Roy Reed, a 1964 Nieman Fellow who covered the civil rights movement for The New York Times, died December 10 in Fayetteville, Arkansas after suffering a stroke. He was 87.
Reed spent much of his career at the Times, where he worked from 1965 until 1978, reporting from the South, covering momentous events in the struggle for civil rights. He wrote the page one story—and took the photo that ran with it—from Selma, Alabama on February 5, 1965 when the Rev. Dr. Martin Luther King Jr. was released after spending several days in jail for trying to lead a voting-rights protest. Just a month later, he was present on what became known as “Bloody Sunday,” when state troopers, cheered on by white spectators, attacked black marchers (led by John Lewis) on Selma’s Pettus Bridge with batons, whips, and tear gas. Former Times executive editor Abe Rosenthal described Reed as the paper’s best writer.
Born in Hot Springs, Arkansas, Reed studied journalism at the University of Missouri and—after two years serving in the U.S. Air Force—began his journalism career at The Globe in Joplin, Missouri, where he worked from 1954 to 1956 before joining The Arkansas Gazette. Hired by The New York Times shortly after his Nieman year, he was first based in Atlanta before joining the newspaper’s Washington bureau in 1966 to cover national politics and the White House. In 1969, he returned to the South to work from New Orleans and spent his last years at the Times working as a London-based correspondent.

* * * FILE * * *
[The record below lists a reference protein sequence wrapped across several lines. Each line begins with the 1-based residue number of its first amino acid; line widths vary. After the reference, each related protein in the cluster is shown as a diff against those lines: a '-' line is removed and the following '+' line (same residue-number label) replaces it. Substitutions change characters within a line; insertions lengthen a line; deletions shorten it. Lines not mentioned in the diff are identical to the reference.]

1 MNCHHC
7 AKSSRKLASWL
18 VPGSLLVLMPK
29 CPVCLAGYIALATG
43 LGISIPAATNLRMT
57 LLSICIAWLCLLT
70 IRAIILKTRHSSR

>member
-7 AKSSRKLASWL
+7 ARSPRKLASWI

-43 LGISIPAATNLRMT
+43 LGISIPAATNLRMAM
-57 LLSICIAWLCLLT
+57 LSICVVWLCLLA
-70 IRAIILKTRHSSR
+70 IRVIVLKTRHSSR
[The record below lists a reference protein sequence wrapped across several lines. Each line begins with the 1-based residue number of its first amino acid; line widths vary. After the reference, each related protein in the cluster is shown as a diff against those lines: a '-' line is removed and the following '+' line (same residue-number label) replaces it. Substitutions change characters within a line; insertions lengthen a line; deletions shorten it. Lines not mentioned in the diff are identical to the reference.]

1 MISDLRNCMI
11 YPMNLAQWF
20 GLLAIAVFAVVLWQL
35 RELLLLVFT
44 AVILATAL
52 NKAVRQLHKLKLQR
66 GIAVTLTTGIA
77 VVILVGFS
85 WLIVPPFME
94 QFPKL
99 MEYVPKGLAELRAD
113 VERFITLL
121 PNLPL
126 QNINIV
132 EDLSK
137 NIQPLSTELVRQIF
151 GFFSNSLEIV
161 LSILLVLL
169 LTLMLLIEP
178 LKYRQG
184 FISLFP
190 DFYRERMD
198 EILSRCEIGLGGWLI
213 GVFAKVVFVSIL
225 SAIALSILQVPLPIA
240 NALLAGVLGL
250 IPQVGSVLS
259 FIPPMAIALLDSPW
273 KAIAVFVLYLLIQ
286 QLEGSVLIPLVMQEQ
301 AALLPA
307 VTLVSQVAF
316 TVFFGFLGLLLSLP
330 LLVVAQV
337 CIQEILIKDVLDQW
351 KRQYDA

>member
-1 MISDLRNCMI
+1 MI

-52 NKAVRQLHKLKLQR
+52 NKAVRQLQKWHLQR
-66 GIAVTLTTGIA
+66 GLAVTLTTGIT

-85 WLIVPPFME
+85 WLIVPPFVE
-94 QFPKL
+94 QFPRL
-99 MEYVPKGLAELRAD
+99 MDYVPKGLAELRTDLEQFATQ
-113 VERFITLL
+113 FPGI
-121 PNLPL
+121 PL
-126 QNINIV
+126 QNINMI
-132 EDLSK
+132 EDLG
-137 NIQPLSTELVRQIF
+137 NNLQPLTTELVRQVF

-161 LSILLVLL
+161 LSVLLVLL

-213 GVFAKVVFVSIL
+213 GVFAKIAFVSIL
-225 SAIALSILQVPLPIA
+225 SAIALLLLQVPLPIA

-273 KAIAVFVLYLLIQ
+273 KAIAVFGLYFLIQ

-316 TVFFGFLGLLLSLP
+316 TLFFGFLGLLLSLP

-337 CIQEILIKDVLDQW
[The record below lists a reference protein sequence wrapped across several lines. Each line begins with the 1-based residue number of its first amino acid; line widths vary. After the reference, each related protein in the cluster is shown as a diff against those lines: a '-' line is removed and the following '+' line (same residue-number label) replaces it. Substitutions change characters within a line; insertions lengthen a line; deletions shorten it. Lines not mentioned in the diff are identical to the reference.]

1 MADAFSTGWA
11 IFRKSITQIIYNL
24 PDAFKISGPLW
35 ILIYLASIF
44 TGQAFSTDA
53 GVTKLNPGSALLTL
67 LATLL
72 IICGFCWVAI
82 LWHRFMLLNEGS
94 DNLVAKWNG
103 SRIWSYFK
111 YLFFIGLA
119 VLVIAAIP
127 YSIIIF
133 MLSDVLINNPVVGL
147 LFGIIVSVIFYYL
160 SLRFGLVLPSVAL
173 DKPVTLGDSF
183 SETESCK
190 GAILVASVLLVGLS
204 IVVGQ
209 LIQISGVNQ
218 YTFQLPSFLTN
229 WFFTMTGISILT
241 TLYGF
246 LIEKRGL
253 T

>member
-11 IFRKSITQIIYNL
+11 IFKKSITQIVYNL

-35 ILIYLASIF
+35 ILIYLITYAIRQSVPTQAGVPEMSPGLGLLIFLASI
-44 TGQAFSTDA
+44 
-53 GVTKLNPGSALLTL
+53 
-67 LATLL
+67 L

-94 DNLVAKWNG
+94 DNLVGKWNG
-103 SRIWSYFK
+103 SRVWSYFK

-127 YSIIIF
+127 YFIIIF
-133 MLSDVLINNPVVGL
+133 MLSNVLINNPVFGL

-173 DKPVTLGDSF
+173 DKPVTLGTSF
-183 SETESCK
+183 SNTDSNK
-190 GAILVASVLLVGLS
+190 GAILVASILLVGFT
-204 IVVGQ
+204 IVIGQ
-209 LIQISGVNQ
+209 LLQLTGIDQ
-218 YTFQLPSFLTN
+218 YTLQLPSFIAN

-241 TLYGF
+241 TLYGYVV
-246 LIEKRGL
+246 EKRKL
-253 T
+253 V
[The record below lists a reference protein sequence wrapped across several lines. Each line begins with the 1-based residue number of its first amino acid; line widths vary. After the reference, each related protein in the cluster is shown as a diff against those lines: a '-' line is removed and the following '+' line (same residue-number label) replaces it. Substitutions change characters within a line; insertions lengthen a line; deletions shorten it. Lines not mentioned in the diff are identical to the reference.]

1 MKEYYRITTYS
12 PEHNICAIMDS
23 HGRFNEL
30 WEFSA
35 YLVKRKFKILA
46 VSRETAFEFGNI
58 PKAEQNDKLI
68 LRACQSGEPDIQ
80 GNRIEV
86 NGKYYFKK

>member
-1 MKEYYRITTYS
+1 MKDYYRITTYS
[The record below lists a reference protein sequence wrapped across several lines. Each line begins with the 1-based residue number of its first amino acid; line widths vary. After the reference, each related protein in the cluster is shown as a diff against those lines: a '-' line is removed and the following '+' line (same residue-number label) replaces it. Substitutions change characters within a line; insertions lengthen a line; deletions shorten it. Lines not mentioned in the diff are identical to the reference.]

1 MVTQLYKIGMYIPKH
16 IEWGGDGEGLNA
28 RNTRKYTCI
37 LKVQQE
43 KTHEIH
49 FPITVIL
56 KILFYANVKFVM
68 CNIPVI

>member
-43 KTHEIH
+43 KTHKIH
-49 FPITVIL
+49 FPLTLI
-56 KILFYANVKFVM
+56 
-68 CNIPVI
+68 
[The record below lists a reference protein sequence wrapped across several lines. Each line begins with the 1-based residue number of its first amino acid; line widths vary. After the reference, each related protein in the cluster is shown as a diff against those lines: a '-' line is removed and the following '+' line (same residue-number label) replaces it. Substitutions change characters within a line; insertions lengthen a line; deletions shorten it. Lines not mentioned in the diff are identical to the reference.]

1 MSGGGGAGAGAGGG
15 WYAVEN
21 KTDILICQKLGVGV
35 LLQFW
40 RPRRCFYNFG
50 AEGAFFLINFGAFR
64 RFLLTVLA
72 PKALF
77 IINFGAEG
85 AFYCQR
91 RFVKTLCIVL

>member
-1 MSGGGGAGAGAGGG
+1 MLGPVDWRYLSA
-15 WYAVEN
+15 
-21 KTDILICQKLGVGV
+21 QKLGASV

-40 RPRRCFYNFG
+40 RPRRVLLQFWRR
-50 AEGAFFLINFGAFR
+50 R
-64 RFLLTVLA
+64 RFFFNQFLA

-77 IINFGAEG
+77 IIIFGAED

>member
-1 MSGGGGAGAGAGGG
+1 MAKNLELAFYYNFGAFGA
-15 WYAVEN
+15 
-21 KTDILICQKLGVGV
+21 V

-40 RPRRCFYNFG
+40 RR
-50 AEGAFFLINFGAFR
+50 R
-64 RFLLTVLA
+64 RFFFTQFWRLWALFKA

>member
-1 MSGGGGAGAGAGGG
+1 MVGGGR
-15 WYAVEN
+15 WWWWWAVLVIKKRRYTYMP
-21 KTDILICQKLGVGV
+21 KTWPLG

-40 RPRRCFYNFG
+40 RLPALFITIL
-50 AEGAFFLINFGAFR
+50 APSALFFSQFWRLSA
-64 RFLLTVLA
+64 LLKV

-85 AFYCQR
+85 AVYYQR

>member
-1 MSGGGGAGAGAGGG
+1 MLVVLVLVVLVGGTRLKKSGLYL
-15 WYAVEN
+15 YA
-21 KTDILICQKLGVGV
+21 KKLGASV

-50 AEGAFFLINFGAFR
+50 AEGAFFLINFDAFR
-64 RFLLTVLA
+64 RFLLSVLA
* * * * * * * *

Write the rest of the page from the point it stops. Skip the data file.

After leaving the Times, Reed moved back to Arkansas, teaching journalism at the University of Arkansas, and wrote several books, including “Faubus: The Life and Times of an American Prodigal” (1997) a biography of former Arkansas governor Orval Faubus, and a memoir, “Beware of Limbo Dancers: A Correspondent’s Adventures with The New York Times” (2012). He also continued to write advance obituaries for the Times.
Reed is survived by his wife, Norma, as well as a son, daughter, and five grandchildren.